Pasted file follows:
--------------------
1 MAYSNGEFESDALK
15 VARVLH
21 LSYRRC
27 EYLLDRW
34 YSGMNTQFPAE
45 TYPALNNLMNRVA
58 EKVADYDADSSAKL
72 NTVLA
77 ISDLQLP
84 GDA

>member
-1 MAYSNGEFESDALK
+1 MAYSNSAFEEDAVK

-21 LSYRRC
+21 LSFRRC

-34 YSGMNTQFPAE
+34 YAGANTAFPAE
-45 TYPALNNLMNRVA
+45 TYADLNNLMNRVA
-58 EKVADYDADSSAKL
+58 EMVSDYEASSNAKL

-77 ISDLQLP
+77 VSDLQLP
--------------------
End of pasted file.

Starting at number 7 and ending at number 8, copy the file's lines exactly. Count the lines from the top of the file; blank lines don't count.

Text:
58 EKVADYDADSSAKL
72 NTVLA